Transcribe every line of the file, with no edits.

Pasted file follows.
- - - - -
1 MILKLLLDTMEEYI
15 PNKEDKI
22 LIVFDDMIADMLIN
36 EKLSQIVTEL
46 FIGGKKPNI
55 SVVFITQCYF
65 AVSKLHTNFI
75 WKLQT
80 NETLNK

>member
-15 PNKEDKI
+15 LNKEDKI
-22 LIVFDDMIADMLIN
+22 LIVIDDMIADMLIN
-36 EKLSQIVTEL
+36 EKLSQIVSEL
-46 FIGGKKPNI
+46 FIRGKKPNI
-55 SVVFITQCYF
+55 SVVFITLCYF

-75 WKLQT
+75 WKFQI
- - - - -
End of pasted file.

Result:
1 MILKLLLDTMEEYI
15 PNKEDKI
22 LIVFDDMIADMLIN
36 EKLSQIVTEL
46 FIGGKKPNI
55 SVVFITQCYF
65 AVSKLHTNFI
75 WKLQT
80 NETLNK

>member
-15 PNKEDKI
+15 LNKEDKI
-22 LIVFDDMIADMLIN
+22 LIVIDDMIADMLIN
-36 EKLSQIVTEL
+36 EKLSQIVSEL
-46 FIGGKKPNI
+46 FIRGKKPNI
-55 SVVFITQCYF
+55 SVVFITLCYF

-75 WKLQT
+75 WKFQI